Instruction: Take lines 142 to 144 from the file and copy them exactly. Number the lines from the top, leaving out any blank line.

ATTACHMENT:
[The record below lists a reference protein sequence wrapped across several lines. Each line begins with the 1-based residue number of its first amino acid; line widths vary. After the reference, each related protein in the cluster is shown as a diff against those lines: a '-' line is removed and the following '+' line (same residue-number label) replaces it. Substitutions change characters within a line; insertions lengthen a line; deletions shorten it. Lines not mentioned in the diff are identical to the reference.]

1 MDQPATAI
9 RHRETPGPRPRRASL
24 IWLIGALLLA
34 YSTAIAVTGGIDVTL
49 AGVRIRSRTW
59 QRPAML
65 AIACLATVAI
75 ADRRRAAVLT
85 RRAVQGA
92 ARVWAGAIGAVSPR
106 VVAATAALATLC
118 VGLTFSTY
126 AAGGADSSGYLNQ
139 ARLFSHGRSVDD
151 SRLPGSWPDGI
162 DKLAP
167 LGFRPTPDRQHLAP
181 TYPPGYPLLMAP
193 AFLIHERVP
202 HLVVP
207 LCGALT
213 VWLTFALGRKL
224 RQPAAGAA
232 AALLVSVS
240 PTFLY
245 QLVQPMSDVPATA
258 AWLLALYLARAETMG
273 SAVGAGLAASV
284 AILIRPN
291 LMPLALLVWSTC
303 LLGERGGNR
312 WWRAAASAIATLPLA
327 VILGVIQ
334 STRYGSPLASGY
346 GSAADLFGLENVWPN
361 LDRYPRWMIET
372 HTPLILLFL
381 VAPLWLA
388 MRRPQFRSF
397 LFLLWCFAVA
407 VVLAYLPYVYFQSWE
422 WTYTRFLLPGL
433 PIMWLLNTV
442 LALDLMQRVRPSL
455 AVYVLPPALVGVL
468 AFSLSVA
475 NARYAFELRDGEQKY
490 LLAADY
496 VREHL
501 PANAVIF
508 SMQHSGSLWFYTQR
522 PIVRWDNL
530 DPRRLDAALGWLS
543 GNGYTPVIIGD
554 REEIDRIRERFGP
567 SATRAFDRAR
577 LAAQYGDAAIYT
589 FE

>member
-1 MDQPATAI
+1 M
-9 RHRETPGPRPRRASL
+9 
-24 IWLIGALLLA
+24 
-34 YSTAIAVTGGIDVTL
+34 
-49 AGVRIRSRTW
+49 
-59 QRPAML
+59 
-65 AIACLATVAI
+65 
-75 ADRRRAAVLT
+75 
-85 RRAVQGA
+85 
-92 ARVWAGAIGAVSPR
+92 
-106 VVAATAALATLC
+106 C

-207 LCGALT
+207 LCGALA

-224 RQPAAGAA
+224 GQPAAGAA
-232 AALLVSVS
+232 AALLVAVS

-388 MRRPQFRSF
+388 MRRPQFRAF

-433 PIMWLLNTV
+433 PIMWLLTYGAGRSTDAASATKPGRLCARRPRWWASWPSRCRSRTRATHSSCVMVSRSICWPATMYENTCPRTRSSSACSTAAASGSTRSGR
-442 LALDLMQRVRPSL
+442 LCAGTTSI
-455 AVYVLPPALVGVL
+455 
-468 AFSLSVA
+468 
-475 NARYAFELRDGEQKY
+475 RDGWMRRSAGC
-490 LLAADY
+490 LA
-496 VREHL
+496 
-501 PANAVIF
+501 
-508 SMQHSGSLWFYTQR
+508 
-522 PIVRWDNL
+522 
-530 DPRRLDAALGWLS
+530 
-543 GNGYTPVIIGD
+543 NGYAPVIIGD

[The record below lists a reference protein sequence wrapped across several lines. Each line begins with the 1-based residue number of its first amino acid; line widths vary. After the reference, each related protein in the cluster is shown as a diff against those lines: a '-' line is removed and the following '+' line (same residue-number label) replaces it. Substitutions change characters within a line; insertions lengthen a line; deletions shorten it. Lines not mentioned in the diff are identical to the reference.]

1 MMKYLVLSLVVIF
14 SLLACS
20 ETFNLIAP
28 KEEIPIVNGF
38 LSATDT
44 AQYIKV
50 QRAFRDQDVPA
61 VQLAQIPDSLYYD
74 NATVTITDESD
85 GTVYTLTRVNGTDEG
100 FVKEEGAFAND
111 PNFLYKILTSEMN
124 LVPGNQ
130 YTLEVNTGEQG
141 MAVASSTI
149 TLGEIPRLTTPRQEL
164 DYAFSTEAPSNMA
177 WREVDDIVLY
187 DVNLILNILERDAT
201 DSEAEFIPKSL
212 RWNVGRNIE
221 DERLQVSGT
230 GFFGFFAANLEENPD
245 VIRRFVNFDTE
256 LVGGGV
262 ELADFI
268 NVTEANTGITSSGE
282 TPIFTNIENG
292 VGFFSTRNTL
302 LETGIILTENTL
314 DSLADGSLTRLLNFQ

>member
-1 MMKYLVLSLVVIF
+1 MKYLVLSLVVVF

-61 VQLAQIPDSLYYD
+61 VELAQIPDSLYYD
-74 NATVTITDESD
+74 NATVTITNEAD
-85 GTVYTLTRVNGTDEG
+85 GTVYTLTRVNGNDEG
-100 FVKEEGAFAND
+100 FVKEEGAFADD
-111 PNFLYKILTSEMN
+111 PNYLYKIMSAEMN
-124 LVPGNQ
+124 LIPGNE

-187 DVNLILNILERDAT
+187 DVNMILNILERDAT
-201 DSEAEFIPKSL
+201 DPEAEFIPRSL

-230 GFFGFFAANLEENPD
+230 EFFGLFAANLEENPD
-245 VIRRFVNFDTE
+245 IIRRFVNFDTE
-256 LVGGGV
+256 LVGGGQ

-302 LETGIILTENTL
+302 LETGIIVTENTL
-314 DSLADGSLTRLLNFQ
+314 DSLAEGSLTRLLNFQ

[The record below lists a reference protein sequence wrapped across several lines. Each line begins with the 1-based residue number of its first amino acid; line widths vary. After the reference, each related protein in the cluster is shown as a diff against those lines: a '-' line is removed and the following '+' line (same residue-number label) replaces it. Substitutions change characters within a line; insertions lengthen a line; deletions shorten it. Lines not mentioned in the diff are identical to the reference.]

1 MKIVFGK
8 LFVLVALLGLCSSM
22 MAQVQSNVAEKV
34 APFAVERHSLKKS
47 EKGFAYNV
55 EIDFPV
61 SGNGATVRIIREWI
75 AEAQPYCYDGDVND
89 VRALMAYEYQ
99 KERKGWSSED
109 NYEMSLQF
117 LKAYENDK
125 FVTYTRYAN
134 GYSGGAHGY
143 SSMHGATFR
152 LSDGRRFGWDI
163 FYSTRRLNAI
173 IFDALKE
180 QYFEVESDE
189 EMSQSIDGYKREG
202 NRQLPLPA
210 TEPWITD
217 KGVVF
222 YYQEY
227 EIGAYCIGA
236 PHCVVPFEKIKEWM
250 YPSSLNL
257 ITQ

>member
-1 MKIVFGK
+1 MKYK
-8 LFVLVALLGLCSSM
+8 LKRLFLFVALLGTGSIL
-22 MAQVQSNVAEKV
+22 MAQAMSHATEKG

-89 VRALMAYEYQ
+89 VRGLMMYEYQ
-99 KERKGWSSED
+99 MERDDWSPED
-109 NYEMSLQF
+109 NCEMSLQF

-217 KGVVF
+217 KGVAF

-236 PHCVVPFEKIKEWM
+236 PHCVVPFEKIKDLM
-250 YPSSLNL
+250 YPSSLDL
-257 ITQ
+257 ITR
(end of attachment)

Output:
268 NVTEANTGITSSGE
282 TPIFTNIENG
292 VGFFSTRNTL